Comment: How cheap should it be?

Wednesday, 17 July, 2013 - 12:00


Striving for profit is a core element of the capitalist market economy. The quickest way to maximum profits is to have minimum costs. “More is better than less” and “cheap is better than expensive” are firmly anchored in people’s minds.

But when horse meat instead of beef suddenly appears in frozen lasagne and our clothes are sewn in run-down barracks in Bangladesh, then the reason is not to be found amongst evil businessmen looking to maximise profits, but in society’s call of “can we have it a bit cheaper still, please?”

Everywhere we want the cheapest – and are then shocked when the result doesn’t meet our standards of quality and morals. Afterwards there is always the smart-aleck remark: “You should have known! At that price it can’t have been done by the book,” but it’s true.

And yet even our politicians still want to persuade us consumers that the cheapest is best for us when it comes to the price of electricity. It is an old argument that offshore wind power would lead to an explosion in the price of electricity. “Strompreisbremse” (electricity price brake) is the current watchword in Germany. And society hears it gladly, for it sounds like “we can do it more cheaply”.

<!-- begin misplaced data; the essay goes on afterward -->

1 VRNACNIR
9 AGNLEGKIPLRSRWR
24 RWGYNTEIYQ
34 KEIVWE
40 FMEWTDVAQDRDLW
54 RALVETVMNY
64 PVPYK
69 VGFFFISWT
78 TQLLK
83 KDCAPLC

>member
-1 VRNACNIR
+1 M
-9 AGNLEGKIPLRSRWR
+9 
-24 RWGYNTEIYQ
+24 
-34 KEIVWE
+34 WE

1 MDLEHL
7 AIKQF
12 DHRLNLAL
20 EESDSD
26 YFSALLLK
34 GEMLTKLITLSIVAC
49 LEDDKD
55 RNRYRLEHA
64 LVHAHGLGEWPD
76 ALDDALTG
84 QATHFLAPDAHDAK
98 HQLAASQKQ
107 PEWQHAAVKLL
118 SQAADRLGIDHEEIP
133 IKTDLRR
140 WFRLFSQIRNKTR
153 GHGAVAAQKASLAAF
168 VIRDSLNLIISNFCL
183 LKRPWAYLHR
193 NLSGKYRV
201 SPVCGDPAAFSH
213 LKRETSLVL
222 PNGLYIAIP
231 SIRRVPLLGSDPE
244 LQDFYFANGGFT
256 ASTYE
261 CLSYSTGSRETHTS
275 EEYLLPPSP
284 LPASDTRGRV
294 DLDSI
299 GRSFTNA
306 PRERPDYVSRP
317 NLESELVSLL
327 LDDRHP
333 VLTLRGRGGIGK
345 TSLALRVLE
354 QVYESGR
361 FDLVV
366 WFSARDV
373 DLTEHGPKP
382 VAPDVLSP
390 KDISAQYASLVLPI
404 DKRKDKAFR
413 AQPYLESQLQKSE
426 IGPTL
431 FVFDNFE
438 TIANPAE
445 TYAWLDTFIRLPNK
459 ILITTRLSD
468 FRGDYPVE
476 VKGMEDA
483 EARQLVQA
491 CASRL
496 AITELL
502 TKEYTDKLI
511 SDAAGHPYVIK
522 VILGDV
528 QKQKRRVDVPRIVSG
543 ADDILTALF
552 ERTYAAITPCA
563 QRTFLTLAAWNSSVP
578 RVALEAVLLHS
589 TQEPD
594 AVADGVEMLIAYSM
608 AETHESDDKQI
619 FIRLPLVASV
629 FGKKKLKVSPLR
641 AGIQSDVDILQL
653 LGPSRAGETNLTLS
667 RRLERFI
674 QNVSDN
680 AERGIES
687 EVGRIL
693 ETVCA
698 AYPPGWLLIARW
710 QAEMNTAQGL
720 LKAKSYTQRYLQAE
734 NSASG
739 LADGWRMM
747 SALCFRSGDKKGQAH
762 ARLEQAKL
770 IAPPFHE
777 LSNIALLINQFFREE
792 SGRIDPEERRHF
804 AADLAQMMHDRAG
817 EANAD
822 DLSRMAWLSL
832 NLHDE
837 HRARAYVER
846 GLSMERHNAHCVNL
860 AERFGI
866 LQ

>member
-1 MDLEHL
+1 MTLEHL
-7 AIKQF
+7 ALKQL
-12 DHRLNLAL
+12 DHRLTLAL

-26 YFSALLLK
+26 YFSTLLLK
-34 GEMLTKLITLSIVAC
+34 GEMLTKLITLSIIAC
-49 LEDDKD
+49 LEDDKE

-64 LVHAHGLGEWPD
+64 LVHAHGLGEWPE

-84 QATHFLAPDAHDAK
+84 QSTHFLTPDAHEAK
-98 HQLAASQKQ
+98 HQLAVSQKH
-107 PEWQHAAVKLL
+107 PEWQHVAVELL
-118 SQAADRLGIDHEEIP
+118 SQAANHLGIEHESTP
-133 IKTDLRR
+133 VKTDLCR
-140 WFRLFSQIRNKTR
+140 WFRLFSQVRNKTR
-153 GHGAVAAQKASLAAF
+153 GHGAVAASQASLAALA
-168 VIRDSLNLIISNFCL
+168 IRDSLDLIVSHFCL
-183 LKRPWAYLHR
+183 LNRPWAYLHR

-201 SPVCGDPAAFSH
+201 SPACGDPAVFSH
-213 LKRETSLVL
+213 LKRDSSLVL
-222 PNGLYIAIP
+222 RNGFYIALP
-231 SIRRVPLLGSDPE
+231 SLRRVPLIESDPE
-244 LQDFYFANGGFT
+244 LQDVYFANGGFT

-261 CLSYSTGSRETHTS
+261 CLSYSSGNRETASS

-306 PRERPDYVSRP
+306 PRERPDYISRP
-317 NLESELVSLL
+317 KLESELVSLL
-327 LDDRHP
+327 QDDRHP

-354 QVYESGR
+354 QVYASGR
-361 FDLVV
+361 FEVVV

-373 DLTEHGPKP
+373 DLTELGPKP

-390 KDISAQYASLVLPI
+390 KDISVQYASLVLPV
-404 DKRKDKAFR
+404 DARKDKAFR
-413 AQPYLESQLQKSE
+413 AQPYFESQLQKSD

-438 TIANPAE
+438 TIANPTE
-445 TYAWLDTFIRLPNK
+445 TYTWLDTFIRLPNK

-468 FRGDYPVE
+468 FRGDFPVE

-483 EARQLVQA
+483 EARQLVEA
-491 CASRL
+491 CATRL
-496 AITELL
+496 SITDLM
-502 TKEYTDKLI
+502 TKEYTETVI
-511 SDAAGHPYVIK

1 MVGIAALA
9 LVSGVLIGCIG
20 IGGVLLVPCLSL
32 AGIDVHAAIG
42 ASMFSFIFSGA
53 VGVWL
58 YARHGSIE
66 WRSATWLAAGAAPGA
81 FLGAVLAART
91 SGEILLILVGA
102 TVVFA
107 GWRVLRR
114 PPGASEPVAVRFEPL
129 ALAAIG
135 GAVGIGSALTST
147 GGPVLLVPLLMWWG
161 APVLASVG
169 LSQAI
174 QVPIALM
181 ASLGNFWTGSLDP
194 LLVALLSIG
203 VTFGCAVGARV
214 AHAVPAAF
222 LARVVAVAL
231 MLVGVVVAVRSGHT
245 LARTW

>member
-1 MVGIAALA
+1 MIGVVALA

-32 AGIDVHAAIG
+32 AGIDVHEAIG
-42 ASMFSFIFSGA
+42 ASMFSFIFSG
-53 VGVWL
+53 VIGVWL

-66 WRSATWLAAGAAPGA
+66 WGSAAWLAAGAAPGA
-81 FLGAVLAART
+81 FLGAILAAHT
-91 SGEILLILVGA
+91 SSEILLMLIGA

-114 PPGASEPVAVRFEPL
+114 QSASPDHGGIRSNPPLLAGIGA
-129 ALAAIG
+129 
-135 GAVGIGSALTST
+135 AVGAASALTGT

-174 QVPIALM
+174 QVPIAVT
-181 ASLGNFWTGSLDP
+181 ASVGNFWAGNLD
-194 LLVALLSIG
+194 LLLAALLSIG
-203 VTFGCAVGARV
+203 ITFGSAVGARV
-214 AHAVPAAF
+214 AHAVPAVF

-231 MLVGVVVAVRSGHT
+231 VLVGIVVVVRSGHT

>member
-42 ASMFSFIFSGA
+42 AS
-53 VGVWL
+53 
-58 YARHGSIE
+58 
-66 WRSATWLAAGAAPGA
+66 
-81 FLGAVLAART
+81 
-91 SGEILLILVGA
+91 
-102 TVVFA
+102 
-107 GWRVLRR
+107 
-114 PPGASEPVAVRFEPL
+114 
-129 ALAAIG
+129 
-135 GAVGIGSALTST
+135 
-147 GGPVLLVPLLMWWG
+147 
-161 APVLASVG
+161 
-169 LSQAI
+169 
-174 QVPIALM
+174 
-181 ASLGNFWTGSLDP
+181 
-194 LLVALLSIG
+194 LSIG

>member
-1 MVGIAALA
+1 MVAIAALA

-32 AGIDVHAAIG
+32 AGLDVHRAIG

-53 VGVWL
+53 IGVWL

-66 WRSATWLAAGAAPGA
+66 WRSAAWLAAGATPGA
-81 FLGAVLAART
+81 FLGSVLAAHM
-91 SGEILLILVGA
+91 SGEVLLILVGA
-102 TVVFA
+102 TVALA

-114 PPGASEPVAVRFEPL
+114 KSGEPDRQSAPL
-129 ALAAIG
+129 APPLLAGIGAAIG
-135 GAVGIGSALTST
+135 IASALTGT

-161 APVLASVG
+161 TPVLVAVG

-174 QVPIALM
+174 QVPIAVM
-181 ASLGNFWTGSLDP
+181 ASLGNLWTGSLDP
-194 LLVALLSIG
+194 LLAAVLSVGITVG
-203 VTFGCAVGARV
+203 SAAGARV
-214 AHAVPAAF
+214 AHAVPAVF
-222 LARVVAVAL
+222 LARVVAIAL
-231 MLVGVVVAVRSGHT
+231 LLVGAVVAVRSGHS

When consumers find out afterwards that thousands of fish had to die in an oil spill to provide that cheap electricity, that thousands of Japanese lost their homes and even towns to nuclear contamination, or that their dear uncle is being forced out to make way for open cast brown coal mining, then voices are loudly raised once again. But with a difference: it is not something we should have known – we know it! We know the dangers. We just have to look at them and not away.

Even if electricity from offshore wind power is currently a few cents more expensive than power from conventional sources, there is firstly lots of cost ­reduction potential and secondly, clean energy simply doesn’t come at a discount price. Cheaper is not always better!

Katharina Garus

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